APE is the how-to compendium for today’s self-publishers.
Authors will find APE an indispensable resource. Guy Kawasaki passes along his publishing experience in his “no-shitake,” but affable manner. Imagine having an extremely successful uncle in the publishing biz who also has a tech-wizard pal (co-author Shawn Welch) of digital publishing magic. Fortunately for us, this dynamic duo decided to share their publishing know-how.
APE’s premise is that publishing is a parallel process “that requires simultaneous progress along multiple fronts.” Hence, self-publishers are challenged with how to: market, brand, design, promote, publish, distribute, and finance a book–all at the same time. Oh, and don’t forget the time required for actually writing the book. Indisputably, each self-publisher is an: Author, Publisher and Entrepreneur.
Reading APE is like taking a condensed survey course in publishing; it addresses the range of topics that authors must know about self-publishing. APE covers aspects from the existential question of “Should I write a book,” to advice on how to create foreign language versions of your book, to guerrilla marketing techniques, and ideas for financing.
Traditional publishers have long prided themselves on their art form and on their discernment abilities. Readers have come to expect and appreciate their expertise. APE’s tactics and techniques will enable self-published authors to deliver to readers books that will meet these time-honored and well-justified expectations.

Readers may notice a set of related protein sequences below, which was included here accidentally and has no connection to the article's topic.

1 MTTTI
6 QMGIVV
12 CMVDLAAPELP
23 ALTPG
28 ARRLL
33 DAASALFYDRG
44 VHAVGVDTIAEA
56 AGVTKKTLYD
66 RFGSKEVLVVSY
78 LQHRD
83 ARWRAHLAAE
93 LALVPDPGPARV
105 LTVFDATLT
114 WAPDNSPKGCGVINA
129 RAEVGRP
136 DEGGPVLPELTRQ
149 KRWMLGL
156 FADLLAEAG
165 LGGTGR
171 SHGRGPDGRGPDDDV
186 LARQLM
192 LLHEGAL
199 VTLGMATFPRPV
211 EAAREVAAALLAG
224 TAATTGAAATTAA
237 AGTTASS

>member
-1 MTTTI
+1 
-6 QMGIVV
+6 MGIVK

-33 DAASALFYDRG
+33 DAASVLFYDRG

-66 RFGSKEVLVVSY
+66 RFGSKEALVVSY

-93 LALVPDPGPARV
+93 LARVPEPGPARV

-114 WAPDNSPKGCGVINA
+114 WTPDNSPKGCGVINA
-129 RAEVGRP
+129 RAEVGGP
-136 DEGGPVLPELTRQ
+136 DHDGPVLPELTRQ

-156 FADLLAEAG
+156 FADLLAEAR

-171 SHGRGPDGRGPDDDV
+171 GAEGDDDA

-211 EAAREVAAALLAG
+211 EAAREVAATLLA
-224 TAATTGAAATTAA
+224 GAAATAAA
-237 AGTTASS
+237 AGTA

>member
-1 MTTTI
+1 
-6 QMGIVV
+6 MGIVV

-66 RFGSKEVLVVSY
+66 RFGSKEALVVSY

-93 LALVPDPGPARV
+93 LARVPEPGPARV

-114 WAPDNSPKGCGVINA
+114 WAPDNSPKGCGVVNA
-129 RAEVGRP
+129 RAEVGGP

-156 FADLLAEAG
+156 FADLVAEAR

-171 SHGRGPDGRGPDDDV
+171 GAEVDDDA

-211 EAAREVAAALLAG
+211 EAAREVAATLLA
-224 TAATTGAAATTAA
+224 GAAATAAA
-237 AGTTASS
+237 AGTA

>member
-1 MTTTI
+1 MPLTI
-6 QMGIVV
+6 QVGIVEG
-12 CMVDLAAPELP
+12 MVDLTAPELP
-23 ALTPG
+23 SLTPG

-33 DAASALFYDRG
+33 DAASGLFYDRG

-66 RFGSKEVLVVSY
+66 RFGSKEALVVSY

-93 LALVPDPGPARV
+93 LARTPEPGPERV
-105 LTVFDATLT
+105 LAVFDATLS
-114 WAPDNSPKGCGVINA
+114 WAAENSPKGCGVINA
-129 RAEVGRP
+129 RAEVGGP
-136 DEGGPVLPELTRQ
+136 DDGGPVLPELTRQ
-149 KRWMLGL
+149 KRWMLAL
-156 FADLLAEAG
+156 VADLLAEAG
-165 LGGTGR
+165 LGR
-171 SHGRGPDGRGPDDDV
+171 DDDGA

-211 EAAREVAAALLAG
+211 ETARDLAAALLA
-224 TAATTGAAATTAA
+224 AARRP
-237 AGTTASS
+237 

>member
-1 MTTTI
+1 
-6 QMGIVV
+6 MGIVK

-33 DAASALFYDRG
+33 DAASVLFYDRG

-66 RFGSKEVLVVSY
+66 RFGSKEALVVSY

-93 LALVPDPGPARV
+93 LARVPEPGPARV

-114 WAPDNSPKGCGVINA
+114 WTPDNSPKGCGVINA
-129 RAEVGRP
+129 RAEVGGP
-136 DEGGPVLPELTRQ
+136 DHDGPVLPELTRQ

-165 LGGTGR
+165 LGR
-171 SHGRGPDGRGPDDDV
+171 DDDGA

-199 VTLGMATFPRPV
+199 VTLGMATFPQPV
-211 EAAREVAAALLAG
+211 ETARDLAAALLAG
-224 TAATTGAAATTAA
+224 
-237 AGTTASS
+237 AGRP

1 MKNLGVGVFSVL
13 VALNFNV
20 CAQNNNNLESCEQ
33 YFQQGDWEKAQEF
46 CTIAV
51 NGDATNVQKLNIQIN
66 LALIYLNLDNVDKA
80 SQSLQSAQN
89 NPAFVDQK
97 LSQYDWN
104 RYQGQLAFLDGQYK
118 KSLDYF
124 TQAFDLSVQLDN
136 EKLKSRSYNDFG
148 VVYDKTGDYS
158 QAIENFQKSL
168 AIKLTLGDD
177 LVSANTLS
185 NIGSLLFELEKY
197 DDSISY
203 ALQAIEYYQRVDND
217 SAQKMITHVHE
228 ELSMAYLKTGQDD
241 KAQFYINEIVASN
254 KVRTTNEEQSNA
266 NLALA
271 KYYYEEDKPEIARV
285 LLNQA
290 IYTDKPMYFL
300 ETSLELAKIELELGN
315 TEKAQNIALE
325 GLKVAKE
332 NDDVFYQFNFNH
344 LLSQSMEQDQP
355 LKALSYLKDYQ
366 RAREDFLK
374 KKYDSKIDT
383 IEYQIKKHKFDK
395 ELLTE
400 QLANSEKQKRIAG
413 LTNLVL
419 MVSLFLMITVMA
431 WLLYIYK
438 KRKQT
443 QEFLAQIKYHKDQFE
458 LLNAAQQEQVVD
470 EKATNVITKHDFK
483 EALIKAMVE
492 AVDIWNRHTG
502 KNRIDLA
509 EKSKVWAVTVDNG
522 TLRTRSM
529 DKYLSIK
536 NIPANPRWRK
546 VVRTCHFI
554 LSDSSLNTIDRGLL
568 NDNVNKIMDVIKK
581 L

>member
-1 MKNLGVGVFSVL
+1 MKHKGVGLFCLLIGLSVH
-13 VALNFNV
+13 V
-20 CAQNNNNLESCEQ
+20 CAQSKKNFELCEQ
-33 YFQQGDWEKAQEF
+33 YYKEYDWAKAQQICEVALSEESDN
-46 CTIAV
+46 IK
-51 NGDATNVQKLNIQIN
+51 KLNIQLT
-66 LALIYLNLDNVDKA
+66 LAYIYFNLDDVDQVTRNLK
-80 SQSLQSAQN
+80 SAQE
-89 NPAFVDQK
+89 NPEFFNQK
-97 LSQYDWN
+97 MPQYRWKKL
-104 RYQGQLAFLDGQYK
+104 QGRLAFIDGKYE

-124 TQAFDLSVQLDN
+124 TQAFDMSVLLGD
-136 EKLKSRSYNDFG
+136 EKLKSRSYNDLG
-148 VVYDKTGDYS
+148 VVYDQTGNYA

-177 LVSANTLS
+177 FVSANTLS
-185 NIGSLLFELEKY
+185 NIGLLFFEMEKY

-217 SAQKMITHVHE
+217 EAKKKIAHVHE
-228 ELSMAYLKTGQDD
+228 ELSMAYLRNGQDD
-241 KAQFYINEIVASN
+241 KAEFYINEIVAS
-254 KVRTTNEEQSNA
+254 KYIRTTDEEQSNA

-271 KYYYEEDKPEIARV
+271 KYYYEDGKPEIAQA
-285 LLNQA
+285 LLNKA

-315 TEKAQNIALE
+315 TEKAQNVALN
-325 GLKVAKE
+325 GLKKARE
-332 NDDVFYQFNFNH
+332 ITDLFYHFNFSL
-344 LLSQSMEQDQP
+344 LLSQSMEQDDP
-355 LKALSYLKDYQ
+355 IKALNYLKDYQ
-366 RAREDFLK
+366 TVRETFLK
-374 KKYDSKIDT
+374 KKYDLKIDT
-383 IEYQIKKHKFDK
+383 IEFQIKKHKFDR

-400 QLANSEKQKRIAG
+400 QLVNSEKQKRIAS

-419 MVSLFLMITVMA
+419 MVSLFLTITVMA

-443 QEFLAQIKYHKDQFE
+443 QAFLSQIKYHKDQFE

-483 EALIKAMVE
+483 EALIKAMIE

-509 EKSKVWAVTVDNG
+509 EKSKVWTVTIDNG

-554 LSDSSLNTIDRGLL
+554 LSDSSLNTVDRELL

Kawasaki and Welch challenge self-publishers to take up the mantle of “artisanal publishing”—where authors who love their craft must dedicate the time and resources to “control every aspect of the process of from beginning to end.” If authors engage this philosophy, their books should have a much improved chance on separating themselves apart from the chaff of the expected two million new titles that are expected to hit the English language market in 2013.
APE admonishes that self-publishing isn’t easy or a way to get rich quick. But if you want a realistic, tactical, and, relatively, slim (300-pages) self-publishing guide that is profuse with handy resources and links (which actually work—this reviewer checked them) on how to do it right, then APE is the go-to guide for you.
An additional remark from the reviewer:
APE should be on every author’s desk or e-reader right along with The Chicago Manual of Style and The Copy-editor’s Handbook. As with the latter guides, it is one that you will refer to often as you find your way in today’s era of the Wild, Wild West of Publishing. It also addresses the particular formatting hurdles that non-fiction writers must clear when self-publishing.